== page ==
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Things to give your accountant & how to find them.

20th September 2013

After you’ve agreed to use a certified accountant, there are various administrative steps that need to be done to let HMRC know, and so that the accountant can do their job to the best of their ability.

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We need to get various codes and reference numbers from you, and when we ask for them, we sometimes rush over the explanation of what everything is, and how to get it.

To alleviate this, we’ve decided to put together a handy glossary of the commonly used terms, what they mean and how/where to get them. It’s been split into Company/Individual/General so that you can skip to the most relevant part for you.

General

SA-1/CWF1 – Forms used to inform HMRC that you now have to submit a tax return, for whatever reason. The CWF1 form is used for people who have started as a sole-trader/self-employed. The SA-1 covers any other reason you may have to submit a tax return. The most common are –

i)                    you became a company director

ii)                   your income is over £100,000 per year

iii)                 you have rental property income

iv)                 you have Capital Gains Tax to pay

Before using these forms, you will need a national insurance number, or NINO – see below.

64-8 – Form used to authorise the accountant to talk to HMRC about your tax affairs on your behalf. An alternative method that we can use is to request an authorisation code to be sent to your address. This takes less time overall, however it relies on you to receive it and send it to us (it has an expiry date). Generally, your accountant will want to have a completed paper form on record anyway.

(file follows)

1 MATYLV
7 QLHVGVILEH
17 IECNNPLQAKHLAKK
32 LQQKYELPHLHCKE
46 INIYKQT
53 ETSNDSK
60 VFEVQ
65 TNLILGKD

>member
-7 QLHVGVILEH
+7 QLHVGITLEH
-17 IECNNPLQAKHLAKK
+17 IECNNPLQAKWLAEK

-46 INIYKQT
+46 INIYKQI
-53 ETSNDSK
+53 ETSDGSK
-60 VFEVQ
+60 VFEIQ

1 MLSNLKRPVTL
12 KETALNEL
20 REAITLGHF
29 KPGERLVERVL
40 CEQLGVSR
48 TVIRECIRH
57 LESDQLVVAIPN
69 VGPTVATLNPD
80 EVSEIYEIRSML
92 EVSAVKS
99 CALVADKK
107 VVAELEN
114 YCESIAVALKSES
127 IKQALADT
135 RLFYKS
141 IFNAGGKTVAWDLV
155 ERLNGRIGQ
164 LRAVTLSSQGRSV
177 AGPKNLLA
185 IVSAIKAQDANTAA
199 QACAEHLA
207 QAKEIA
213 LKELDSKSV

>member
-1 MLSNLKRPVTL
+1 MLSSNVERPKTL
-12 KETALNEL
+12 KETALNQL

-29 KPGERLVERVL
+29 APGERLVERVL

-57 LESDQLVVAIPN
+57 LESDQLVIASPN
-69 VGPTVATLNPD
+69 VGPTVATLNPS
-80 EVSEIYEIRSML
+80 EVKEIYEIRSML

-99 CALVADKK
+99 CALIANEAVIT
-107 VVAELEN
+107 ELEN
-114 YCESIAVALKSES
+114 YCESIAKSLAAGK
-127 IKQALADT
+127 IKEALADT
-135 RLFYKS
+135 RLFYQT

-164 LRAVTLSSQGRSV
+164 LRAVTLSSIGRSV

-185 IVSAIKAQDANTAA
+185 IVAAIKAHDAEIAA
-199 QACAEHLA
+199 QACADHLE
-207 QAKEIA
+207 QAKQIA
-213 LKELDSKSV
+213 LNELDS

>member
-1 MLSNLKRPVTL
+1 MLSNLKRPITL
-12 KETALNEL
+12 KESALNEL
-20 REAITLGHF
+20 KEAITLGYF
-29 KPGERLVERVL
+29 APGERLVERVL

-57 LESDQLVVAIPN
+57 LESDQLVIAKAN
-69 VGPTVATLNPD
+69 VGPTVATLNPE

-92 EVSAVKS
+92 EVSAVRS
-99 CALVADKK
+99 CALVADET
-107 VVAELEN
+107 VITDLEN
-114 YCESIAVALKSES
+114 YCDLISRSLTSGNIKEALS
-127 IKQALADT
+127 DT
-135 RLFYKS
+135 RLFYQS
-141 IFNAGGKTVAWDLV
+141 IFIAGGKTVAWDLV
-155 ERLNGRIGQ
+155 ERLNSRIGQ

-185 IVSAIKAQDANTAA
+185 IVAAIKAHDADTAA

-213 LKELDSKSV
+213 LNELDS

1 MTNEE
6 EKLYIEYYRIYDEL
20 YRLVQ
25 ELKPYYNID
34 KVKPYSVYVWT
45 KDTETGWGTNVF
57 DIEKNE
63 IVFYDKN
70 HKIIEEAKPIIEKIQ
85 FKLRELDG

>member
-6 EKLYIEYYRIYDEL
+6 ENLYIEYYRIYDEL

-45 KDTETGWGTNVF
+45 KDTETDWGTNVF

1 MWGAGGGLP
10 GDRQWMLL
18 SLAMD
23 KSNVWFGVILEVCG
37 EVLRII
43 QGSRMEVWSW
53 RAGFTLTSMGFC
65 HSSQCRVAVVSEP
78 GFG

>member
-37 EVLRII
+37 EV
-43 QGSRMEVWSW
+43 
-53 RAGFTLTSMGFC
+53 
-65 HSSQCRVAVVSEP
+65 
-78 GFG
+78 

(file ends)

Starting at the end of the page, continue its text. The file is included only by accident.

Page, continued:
Personal Tax

UTR – Unique Taxpayer Reference. This is a 10 digit code used by HMRC to identify you as a self-assessment tax-payer. It will automatically be issued once you have submitted an SA-1 or CWF1 form.

If you do not know what it is, you will be able to find it on most correspondence from HMRC. If that is not possible, then you will need to phone up the self-assessment helpline on 0300 200 3310. They will ask you to confirm your details (name, date of birth, address, National Insurance Number etc).

NINO – National Insurance Number. 9-character alpha-numeric code used to identify you through employment. Comes in the format AB 12 34 56 C.

If you want to work in the UK, you need a NINO. If you were born and resident in the UK, you will have automatically been issued with one, but if not, you will need to apply for one.

To do this, you need to make an appointment for an interview with Jobcentre Plus (0845 600 0643). Full details can be found here. In our experience, the whole procedure (from initial application to receiving the NINO) generally takes around 6 weeks, though that may differ. 

Company

If you are the director of a limited company, you have various statutory obligations (for our FAQ, please click here). The two main organisations are HMRC and Companies House, who each have their own codes and references.

Companies House

Company Number – Eight-digit number used to identify your company. It will be found on the company formation documents, or by using the Companies House website and typing in your company name.

Companies House Authentication Code. This one is a bit trickier to find. It is a six-character alpha-numeric code which you will receive when you formed the company. If you use an online formation agent, it should be provided to you in the email (along with the company documents). Alternatively, you will receive a letter from Companies House containing the code, normally within a week of the formation.